St. John Henry Newman wrote poetry throughout his life, though not continually. Much of his early poetry, written while he was still Anglican, addresses the problems he saw invading the religion of his day. Many of these poems were written on his Mediterranean voyage. “External Religion” was composed during this time, and in theme and content can be seen as a follow-up to his poem, “Liberalism,” in which he gives a strong indictment of the religious liberalism of the early Victorian Period. Countering this liberalism would lead him and others to begin the Oxford Movement. The two poems, “External Religion” and “Liberalism,” could very well be applied to our own time.

External Religion

WHEN first earth’s rulers welcomed home

The Church, their zeal impress’d

Upon the seasons, as they come,

The image of their guest.

 

Men’s words and works, their hopes and fears,

Henceforth forbid to rove,

Paused, when a Martyr claim’d her tears,

Or Saint inspired her love.

 In these first two stanzas, St. John Henry recalls the early Church when disciples and leaders filled with zeal saw God’s providence in all things, including the establishment of the visible Church. This Church grew, built upon saints and martyrs. However, as time passed, human corruption caused damage to the Church. The poem continues:

 

But craving wealth, and feverish power,

Such service now discard;

The loss of one excited hour

A sacrifice too hard!

 

And e’en about the holiest day,

God’s own in every time,

They doubt and search, lest aught should stay

A cataract of crime.

 

Where shall this cease? must crosiers fall,

Shrines suffer touch profane,

Till, cast without His vineyard wall,

The Heaven-sent Heir is slain?

(Palermo. June 11, 1833)

In the last three stanzas, Newman’s depiction of forces hostile to the Church as “feverish” hint at his own near deadly fever which he suffered on this sea voyage. The illness within the Church is a similar affliction that can cause death, but the death of souls. He then observes the lax reverence of even the holiest day, Sunday, a mere one hour for God is too much of a sacrifice! How this rings true in our time, when so many Catholics no longer attend Sunday Mass, apparently ignorant that this constitutes a mortal sin. But what does this have to do with the title of the poem, “External Religion?” We can turn to one of Newman’s sermons for clarification.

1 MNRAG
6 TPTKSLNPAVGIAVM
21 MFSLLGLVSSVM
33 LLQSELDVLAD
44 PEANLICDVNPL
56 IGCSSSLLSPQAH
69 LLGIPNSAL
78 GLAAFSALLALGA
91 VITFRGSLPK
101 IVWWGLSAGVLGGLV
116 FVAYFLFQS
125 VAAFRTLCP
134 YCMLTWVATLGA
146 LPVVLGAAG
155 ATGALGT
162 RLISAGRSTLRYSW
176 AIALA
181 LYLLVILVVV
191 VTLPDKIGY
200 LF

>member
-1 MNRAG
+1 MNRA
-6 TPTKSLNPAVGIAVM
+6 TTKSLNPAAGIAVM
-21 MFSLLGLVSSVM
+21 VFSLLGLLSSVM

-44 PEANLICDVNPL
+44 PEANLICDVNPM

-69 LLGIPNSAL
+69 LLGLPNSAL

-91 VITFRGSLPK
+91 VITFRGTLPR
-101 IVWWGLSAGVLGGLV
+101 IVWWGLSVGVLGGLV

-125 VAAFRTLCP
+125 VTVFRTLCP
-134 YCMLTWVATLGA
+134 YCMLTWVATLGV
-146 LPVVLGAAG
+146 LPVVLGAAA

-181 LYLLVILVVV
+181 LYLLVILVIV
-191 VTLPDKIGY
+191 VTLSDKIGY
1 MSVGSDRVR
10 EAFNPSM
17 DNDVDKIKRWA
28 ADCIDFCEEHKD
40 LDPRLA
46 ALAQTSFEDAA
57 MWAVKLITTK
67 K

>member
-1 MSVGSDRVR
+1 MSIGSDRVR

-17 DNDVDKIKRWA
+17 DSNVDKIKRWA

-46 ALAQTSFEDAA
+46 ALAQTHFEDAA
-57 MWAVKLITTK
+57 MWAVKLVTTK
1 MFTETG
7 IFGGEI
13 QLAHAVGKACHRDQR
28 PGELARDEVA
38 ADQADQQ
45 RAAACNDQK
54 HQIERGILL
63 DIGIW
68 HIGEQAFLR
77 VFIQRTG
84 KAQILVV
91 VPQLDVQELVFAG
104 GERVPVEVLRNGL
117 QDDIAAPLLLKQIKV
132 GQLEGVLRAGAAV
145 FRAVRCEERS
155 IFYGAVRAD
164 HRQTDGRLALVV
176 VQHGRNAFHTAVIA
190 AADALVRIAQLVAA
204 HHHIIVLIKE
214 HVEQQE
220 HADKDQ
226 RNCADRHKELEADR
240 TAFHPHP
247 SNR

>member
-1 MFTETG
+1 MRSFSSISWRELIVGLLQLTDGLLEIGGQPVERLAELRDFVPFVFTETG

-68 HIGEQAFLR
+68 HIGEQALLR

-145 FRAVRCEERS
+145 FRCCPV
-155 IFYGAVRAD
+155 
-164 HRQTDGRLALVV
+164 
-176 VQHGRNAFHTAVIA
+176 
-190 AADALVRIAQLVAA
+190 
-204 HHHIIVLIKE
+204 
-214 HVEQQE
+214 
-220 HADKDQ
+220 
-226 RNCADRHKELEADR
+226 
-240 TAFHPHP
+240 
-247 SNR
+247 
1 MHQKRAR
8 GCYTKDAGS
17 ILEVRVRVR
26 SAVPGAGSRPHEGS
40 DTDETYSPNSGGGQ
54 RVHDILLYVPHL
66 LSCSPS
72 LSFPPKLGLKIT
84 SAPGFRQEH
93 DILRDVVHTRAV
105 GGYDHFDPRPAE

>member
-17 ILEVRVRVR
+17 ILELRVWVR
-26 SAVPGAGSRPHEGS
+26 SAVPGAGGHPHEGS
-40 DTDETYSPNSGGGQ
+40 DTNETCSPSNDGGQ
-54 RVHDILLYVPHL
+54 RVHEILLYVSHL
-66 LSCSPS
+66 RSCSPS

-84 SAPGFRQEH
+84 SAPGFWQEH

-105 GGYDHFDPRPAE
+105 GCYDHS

In “Offerings of the Sanctuary” (Parochial and Plain Sermons, vol. 6, no. 21), he writes:

“Belief is not enough; we must confess. Nor must we confess with our mouth only; but by word and by deed, by speech and by silence, by doing and by not doing, by walk and conversation, when in company and when alone, in time and in place, when we labour and when we rest, when we lie down and when we rise up, in youth and in age, in life and in death,—and, in like manner, in the world and in Church. Now, to adorn the worship of God our Saviour, to make the beauty of holiness visible, to bring offerings to the Sanctuary, to be curious in architecture, and reverent in ceremonies,—all this external religion is a sort of profession and confession; it is nothing but what is natural, nothing but what is consistent, in those who are cultivating the life  of religion within . . . “ (303-04).

Religion is more than just an abstraction, – it is a lived reality. There must be outward manifestations of our Christianity. Newman considered this outward manifestation of external religion to be a reflection of the inward principle of grace moving the soul.

 As one popular evangelist has put it, “If you were put on trial for the crime of being a Christian, would there be enough evidence to convict you?” Let our external religion be enough to convict those around us, that Jesus is Lord and Savior. Jesus, the heir to the Kingdom, was cast out. We must rise from our slumber to meet Him, and worship Him as the King He is. For we, as in the last line in this poem, do not want to be cast out of the vineyard on that last day, but join those saints and martyrs in heaven who helped establish the early church.

 

 

 

 

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